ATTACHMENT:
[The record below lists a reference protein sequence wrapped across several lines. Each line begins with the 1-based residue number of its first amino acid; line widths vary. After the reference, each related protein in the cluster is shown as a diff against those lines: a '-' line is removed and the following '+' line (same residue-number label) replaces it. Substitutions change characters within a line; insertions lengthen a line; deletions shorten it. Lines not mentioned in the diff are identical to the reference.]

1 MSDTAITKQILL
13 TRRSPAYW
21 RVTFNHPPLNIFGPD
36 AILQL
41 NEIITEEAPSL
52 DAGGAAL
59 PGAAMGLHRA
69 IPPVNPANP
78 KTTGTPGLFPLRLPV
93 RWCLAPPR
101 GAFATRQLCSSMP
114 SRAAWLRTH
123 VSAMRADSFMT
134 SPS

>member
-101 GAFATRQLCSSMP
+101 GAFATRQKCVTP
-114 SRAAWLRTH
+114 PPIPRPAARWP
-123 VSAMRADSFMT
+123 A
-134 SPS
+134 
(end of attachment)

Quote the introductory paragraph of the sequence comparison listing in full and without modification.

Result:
[The record below lists a reference protein sequence wrapped across several lines. Each line begins with the 1-based residue number of its first amino acid; line widths vary. After the reference, each related protein in the cluster is shown as a diff against those lines: a '-' line is removed and the following '+' line (same residue-number label) replaces it. Substitutions change characters within a line; insertions lengthen a line; deletions shorten it. Lines not mentioned in the diff are identical to the reference.]